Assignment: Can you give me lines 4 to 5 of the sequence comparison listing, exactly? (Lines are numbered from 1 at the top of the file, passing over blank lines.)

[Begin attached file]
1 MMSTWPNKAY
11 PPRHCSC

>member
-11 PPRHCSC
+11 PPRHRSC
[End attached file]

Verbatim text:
-11 PPRHCSC
+11 PPRHRSC